Joseph Lister (1827–1912) was an English surgeon. Educated at University College, London, he practiced and taught surgery in Scotland, first in Glasgow and then in Edinburgh, before returning to London in 1877. Lister was concerned about the frequently fatal wound infections that followed surgical operations, and, in search of solutions to this problem, he studied the work of European bacteriologists, notably that of Louis Pasteur. Lister thought that bacteria caused the postoperative infections that were so common, and although the connection between bacteria and infection had not been confirmed beyond doubt at that time, he understood that bacteria could be killed by antiseptics. He came up with the idea of using carbolic acid for this purpose and started the practice of preoperative cleansing of his and his assistants' hands with carbolic acid, as well as spraying carbolic acid liberally in the air in the operating room. The dramatic beneficial results of what amounted to an experimental trial of this regimen were reported in the Lancet in 1867. Lister's methods transformed the practice of surgery from a desperate, life-threatening gamble into a relatively safe procedure for many conditions—including the management of childbirth.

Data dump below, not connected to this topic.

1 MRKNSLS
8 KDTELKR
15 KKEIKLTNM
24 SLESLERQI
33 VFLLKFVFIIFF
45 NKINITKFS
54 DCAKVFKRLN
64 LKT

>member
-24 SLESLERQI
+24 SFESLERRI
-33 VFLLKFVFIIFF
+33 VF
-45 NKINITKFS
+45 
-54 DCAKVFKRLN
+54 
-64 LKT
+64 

Unlike Ignaz Semmelweiss and Oliver Wendell Holmes, who preceded Lister in recognizing the importance of cleanliness in preventing infection during childbirth, Lister offered a method that did not imply that doctors were dirty, and so his message was heeded rather than rejected. Therefore he, more than Semmelweiss or Holmes, deserves much credit for making childbirth safe, as well as for the concept of antiseptic surgical operations. Lister was showered with honors, including elevation to the peerage, the first medical doctor to achieve this distinction. He was buried in Westminster Abbey with the pomp and ceremony reserved for the greatest national heroes.
JOHN M. LAST
Lister, J. (1867). "On a New Method of Treating Compound Fractures, Abscesses, Etc., with Observations on the Conditions of Suppuration." Lancet 1:326–329, 357–359, 387–389, 507–509; 2:95–96.
—— (1867). "On the Antiseptic Principle in the Practice of Surgery." Lancet 2:353–356, 668–669.